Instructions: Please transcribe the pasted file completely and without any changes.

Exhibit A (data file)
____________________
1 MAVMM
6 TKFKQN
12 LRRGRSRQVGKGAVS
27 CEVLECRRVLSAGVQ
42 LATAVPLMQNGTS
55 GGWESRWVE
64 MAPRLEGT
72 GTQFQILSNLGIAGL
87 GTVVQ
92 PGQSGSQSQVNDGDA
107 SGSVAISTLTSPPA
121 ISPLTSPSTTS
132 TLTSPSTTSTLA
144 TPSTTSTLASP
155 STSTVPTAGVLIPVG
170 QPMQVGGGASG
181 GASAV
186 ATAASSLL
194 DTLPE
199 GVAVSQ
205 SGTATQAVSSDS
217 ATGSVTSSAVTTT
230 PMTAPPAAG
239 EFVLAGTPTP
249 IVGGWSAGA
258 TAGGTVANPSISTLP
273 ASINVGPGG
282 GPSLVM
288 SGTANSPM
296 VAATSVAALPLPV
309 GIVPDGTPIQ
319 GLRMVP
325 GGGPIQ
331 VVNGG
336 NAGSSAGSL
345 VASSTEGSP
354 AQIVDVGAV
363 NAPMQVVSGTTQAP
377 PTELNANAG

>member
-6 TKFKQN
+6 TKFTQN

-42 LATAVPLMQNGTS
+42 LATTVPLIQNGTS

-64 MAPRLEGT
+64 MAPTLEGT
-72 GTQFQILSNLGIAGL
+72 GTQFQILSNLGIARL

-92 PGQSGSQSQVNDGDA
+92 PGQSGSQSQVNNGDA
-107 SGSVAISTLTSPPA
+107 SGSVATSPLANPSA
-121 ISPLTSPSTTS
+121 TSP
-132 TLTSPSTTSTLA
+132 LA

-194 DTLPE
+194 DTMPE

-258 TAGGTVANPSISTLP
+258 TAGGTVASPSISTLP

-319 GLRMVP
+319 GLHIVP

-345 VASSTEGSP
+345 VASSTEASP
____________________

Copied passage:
1 MAVMM
6 TKFKQN
12 LRRGRSRQVGKGAVS
27 CEVLECRRVLSAGVQ
42 LATAVPLMQNGTS
55 GGWESRWVE
64 MAPRLEGT
72 GTQFQILSNLGIAGL
87 GTVVQ
92 PGQSGSQSQVNDGDA
107 SGSVAISTLTSPPA
121 ISPLTSPSTTS
132 TLTSPSTTSTLA
144 TPSTTSTLASP
155 STSTVPTAGVLIPVG
170 QPMQVGGGASG
181 GASAV
186 ATAASSLL
194 DTLPE
199 GVAVSQ
205 SGTATQAVSSDS
217 ATGSVTSSAVTTT
230 PMTAPPAAG
239 EFVLAGTPTP
249 IVGGWSAGA
258 TAGGTVANPSISTLP
273 ASINVGPGG
282 GPSLVM
288 SGTANSPM
296 VAATSVAALPLPV
309 GIVPDGTPIQ
319 GLRMVP
325 GGGPIQ
331 VVNGG
336 NAGSSAGSL
345 VASSTEGSP
354 AQIVDVGAV
363 NAPMQVVSGTTQAP
377 PTELNANAG

>member
-6 TKFKQN
+6 TKFTQN

-42 LATAVPLMQNGTS
+42 LATTVPLIQNGTS

-64 MAPRLEGT
+64 MAPTLEGT
-72 GTQFQILSNLGIAGL
+72 GTQFQILSNLGIARL

-92 PGQSGSQSQVNDGDA
+92 PGQSGSQSQVNNGDA
-107 SGSVAISTLTSPPA
+107 SGSVATSPLANPSA
-121 ISPLTSPSTTS
+121 TSP
-132 TLTSPSTTSTLA
+132 LA

-194 DTLPE
+194 DTMPE

-258 TAGGTVANPSISTLP
+258 TAGGTVASPSISTLP

-319 GLRMVP
+319 GLHIVP

-345 VASSTEGSP
+345 VASSTEASP